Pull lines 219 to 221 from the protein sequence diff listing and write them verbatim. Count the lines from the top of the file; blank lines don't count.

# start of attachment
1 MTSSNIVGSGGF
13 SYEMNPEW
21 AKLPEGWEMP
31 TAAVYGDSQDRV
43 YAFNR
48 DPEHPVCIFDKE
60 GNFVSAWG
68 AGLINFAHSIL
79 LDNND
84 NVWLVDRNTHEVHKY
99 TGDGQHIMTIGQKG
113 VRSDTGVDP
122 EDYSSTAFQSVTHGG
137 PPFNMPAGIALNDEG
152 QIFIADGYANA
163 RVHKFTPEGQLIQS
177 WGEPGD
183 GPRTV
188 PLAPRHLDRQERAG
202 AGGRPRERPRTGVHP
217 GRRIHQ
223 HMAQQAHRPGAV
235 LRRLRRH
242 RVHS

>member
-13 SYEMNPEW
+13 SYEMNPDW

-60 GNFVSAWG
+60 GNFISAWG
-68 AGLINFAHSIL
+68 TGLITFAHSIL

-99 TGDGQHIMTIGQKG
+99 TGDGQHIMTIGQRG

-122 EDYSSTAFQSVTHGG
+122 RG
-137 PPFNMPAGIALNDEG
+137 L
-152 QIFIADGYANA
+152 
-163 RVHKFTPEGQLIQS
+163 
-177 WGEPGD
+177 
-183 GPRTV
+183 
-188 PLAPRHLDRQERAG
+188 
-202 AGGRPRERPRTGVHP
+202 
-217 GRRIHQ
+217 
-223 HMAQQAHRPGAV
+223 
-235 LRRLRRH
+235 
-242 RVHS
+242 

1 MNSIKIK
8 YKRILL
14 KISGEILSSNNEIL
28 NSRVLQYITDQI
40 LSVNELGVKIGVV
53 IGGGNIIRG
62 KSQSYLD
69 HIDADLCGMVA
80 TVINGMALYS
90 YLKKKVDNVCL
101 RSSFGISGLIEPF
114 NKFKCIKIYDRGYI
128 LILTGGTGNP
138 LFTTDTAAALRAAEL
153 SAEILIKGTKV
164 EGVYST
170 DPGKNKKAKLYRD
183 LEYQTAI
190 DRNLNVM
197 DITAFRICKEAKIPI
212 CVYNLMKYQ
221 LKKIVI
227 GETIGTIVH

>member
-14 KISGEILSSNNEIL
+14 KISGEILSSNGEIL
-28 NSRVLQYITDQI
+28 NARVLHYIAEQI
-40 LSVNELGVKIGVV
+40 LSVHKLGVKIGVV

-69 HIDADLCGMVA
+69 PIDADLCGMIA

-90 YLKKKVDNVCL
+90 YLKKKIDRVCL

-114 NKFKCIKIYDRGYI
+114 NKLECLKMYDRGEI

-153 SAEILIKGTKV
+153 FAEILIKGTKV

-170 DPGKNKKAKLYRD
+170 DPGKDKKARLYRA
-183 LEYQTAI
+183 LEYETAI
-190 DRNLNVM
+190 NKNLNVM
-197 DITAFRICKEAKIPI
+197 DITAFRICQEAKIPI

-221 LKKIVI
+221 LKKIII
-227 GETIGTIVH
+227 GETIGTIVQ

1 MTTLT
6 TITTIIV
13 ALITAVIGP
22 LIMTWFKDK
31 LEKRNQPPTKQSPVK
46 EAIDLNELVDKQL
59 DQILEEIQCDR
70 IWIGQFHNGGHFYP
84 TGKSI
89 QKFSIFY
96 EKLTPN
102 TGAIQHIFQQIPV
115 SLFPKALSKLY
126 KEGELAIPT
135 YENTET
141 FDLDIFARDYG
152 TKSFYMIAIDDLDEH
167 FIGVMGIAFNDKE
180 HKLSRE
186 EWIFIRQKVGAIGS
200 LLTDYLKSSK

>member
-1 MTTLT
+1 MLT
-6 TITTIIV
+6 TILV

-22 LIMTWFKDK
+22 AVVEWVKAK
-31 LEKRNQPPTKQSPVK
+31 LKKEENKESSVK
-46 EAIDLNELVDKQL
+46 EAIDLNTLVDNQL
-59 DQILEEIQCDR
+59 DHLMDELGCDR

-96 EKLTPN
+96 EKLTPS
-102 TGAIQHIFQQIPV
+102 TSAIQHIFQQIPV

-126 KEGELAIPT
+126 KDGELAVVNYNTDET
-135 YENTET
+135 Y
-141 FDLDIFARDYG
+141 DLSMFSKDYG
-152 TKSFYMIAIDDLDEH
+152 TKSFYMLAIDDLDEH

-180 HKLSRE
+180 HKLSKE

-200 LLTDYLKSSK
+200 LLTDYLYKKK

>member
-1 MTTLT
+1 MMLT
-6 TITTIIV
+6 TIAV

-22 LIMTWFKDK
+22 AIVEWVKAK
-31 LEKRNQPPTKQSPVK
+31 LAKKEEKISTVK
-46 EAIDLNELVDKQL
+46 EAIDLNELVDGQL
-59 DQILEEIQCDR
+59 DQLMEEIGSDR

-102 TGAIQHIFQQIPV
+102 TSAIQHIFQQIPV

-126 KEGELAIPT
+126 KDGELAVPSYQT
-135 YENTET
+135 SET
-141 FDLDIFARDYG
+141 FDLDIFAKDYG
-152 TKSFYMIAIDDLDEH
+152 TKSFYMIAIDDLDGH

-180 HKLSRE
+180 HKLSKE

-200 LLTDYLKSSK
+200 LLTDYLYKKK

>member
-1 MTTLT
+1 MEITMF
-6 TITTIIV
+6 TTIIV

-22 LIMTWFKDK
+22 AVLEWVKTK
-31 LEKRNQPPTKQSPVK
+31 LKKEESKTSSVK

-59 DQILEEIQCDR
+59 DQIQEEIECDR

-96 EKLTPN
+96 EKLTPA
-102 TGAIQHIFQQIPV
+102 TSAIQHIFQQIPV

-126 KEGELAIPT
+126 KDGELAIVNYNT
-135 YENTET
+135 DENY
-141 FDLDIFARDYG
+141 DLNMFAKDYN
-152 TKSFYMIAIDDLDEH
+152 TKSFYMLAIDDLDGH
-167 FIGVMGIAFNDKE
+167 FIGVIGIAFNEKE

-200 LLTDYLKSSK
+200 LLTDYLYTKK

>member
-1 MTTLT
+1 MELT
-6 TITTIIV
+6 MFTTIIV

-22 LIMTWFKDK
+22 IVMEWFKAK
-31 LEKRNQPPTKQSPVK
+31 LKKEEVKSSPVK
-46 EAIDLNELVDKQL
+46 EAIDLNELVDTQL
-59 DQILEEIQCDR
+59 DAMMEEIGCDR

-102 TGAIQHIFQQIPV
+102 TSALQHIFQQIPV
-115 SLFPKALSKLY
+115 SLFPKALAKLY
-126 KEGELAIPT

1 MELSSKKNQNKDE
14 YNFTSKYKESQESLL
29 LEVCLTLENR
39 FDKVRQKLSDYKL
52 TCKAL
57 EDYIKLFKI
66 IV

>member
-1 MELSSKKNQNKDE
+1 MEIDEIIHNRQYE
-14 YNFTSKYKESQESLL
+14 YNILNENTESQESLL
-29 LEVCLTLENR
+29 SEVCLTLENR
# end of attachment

-31 LEKRNQPPTKQSPVK
+31 LKKEEVKSSPVK
-46 EAIDLNELVDKQL